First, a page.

58. stewie says:

    Merely having an inflexible disposition is not UCI. You cannot UCI yourself.
    You can tell yourself the reason why you are alone on this is because other folks are too afraid just riding the system but maybe there’s another reason?

  59. k fischer says:

    Are you saying that a CA who exercises an inflexible disposition towards certain offenses is NOT committing UCI? 

  60. stewie says:

    UCI is straight from Article 37: it is about influencing others through threats or fears (or promises).  It is not about you personally having an inflexible disposition towards something. That’s why the words command influence are in there. If BG Snuffy just hates gingers…and he will always refer charges for any offense (but never says anything that causes someone else to prefer or think they have to take those offenses to trial because that WOULD be UCI) then he is not committing UCI just because he doesn’t like gingers.
    The problem here is you want to expand the definition of UCI beyond reason.  Why I don’t know. It’s not as if there are not alternate routes to raise the issue.

  61. Joseph Wilkinson says:

    Stewie – There is a related doctrine of “disqualification of the convening authority,” based on an inflexible attitude towards punishments.  So if a CA says, “all deserters should get punitive discharges, period,” he can be disqualified.
    In Army JAG School, this is taught as a type of UCI (and the one time I litigated it, that’s how the judge treated it; this was a while ago so I don’t have the case cites handy).  So K Fischer is not alone on that by any means.   In reality the doctrine has a different origin, but it is a thing and it is forbidden.

  62. Joseph Wilkinson says:

    (The links aren’t working for me right now, but if you google “The 10 Commandments of Unlawful Command Influence,” and my memory isn’t wholly shot, you’ll find it’s on the list.)

  63. k fischer says:

    Hmmmmm……After reading Treakle, I see that perhaps a CA would not be disqualified from referring the court-marital for having an inelastic attitude towards certain offenses himself because that is a prosecution function, not a quasi-judicial function. 

    We do not agree with appellant’s contention that a convening authority can be deprived of his statutory power to convene courts-martial and refer charges to trial based on lack of judicial temperament
    U.S. v. Treakle, 18 M.J. 646, 654 (A.C.M.R. 1984) aff’d, (C.M.A. Sept. 22, 1986)

    So, his inflexible attitude would have to come from someone subject to the UCMJ, which I would argue that the President is.  But, the argument between us is regarding whether Congress can CAUSE unlawful command influence.  So, indeed Sir, you are correct, that an inflexible disposition towards certain offenses is UCI for clemency purposes, BUT the CA could still hypothetically refer the case to a Court-martial even with an inflexible disposition towards offenses.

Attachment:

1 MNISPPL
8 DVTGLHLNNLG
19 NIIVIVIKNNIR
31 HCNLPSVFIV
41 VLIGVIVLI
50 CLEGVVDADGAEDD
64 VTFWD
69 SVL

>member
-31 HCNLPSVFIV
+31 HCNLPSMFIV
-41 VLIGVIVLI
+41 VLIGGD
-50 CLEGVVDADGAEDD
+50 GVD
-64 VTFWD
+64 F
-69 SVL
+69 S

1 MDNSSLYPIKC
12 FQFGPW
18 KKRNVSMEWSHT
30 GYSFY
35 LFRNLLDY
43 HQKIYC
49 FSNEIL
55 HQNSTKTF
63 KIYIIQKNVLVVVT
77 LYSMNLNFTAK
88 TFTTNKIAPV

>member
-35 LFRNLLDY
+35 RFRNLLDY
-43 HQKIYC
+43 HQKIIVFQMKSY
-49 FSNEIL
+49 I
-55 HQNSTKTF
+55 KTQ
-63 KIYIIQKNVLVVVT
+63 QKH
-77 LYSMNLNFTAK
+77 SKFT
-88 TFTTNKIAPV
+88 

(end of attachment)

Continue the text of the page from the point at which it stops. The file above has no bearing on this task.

HOWEVER, the game is still on, as I look to your brethren at TJAGSA who teach the ten Commandments of UCI.


    So, Commandment #3 is out (although, I think Punishment would still be in because clemency would be a quasi judicial function), but I think that Commandment #2 is where my argument now lies. 
    If the CA is concerned with his own career that he refers a weak Article 120 allegation to court-martial in order to ensure that he gets promoted if he is ever in front of McCaskill and to comply with the Sense of Congress provisions, as it would be Congress who has to confirm his promotion, then the CA would be a type 3 accuser and could not refer the court-martial to trial.  Therefore, the acts of Congress could cause UCI in that the CA would become a type 3 accuser who would not be permitted to refer the case.

  64. k fischer says:

    To put it another way, if the CA sent all Article 120 accusations to Court-martial, so the Accused could be dishonorably discharged per the President’s directive that influenced him to do so, then that would be UCI for an inflexible disposition because POTUS is subject to the Code in that Article 22 says he can convene a General Court-martial.  His inflexible policy on disposition or punishment was a product of a superior CA’s UCI.
    But, let’s say he doesn’t care what POTUS said or didn’t hear the statement by POTUS.  If the CA sent all Article 120 accusations to Court-martial, solely to comply with the sense of Congress provisions and placate McCaskill and Gillibrand if he is ever in front of them for a promotion, then it is UCI because he is a type 3 accuser and has a personal interest in the court-martial.  But, it is not because he has an inflexible policy on disposition for certain offenses influenced by someone subject to the UCMJ because Congress clearly is not subject to the UCMJ.  So, Congress can provide influence by making statements without it being UCI, statements which those subject could not make, but if a Convening Authority becomes concerned that they won’t be promoted if they do not comply with Congress’s wishes and acts accordingly, then Congress could cause them to commit UCI if the CA refer a case to protect their career.